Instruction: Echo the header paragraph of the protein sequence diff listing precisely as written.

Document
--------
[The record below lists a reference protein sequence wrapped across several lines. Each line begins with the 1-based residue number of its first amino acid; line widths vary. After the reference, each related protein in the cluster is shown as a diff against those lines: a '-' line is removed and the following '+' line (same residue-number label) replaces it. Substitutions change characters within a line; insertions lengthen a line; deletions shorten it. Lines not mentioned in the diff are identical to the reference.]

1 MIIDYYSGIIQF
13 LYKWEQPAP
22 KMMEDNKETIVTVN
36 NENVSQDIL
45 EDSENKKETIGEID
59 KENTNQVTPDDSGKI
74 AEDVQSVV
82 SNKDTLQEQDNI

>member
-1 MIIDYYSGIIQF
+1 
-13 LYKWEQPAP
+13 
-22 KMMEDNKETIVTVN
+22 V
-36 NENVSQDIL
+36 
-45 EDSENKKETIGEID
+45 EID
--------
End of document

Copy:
[The record below lists a reference protein sequence wrapped across several lines. Each line begins with the 1-based residue number of its first amino acid; line widths vary. After the reference, each related protein in the cluster is shown as a diff against those lines: a '-' line is removed and the following '+' line (same residue-number label) replaces it. Substitutions change characters within a line; insertions lengthen a line; deletions shorten it. Lines not mentioned in the diff are identical to the reference.]